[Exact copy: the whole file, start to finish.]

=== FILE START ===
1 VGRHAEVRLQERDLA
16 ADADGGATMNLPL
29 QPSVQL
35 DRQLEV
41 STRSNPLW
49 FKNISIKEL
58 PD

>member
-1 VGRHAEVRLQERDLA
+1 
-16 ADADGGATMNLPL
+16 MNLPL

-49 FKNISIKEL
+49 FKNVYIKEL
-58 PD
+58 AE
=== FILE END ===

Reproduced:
1 VGRHAEVRLQERDLA
16 ADADGGATMNLPL
29 QPSVQL
35 DRQLEV
41 STRSNPLW
49 FKNISIKEL
58 PD

>member
-1 VGRHAEVRLQERDLA
+1 
-16 ADADGGATMNLPL
+16 MNLPL

-49 FKNISIKEL
+49 FKNVYIKEL
-58 PD
+58 AE